What is the maximum continuous shell temperature a kiln stands without permanent damage to the shell?
By: Nael Shabana email@example.com
The maximum recommended kiln shell temperature varies by plant, by country and by kiln manufacturer, despite the fact that most kiln shells are made of low alloy carbon steel. Age of the kiln shell, distance between the tires, and structure of the shell are some important points should be considered before deciding what the maximum allowable temperature for a kiln is. Let us explain these points briefly:
- Age and condition of the kiln shell: Old kilns shells have been exposed to creep for a long time and are more prone to develop fatigue cracks than newer shells.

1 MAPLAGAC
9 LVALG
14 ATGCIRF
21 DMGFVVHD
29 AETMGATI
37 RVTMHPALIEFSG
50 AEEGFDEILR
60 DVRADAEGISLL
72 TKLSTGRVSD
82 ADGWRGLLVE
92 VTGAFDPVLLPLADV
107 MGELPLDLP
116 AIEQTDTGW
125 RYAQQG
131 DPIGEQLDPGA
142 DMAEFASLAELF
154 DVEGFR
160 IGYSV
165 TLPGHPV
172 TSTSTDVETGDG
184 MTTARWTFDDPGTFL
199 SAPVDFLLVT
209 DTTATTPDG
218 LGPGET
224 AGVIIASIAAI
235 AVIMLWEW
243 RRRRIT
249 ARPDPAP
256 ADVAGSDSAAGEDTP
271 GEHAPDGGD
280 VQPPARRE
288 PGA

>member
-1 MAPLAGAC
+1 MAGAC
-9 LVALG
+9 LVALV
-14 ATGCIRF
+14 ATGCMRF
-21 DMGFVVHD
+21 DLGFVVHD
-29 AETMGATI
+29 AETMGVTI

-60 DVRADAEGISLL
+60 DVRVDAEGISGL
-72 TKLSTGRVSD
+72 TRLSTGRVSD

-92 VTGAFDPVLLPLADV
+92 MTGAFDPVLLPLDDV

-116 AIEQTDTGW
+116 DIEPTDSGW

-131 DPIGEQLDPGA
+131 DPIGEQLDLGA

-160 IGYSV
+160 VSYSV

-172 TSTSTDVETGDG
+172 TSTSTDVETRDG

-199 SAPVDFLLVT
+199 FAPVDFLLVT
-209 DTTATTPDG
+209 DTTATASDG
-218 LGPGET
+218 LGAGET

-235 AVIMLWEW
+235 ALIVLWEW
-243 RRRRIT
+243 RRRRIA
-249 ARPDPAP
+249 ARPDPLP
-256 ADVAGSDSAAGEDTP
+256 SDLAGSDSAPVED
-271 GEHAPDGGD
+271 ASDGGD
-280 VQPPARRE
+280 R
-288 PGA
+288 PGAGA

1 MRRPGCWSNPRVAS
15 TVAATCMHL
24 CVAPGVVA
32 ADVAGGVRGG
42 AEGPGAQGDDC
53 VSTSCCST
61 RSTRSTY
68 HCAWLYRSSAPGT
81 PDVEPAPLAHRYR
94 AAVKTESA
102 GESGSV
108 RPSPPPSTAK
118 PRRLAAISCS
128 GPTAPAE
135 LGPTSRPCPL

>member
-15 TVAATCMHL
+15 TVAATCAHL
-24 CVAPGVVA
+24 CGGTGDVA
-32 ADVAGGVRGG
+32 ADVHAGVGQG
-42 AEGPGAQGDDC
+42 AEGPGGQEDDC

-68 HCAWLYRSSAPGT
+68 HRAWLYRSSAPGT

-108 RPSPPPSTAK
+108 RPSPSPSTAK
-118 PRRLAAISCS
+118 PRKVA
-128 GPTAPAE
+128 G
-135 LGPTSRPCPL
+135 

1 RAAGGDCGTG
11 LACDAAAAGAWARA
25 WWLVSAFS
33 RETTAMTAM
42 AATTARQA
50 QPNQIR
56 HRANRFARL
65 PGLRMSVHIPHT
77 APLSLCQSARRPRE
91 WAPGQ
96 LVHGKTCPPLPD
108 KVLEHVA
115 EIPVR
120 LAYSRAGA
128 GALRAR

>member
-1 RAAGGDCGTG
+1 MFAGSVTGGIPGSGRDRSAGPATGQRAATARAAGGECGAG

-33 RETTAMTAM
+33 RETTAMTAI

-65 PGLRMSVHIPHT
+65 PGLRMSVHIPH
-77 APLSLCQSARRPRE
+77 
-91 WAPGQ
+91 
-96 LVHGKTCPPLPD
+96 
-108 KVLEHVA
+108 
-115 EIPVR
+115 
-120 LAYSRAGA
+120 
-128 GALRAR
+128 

- Distance between tires: The longer the shell span, the less it will resist high temperatures without sagging. Therefore, longer spans have more tendencies to develop permanent deformation than shorter spans.
- Kiln shell structure: Kiln shells are made with structural rolled steel plate, such as A.S.T.M. A36. The tensile strength of this type of steel at room temperature is 50,000 to 80,000 psi. As stated before shell strength is measured at a room temperature. Figure-1 is showing how shell strength drops considerably as its temperature is raised. It is interesting to notice that there is a gain in strength between room temperature and 200 °C, followed by a sharp loss in strength as the temperature goes up. At 430 °C the ultimate strength of the steel drops from 75,000 psi to 50,000 psi (a hefty 33%) loss. Some investigators report a 50% strength loss for the same temperature range.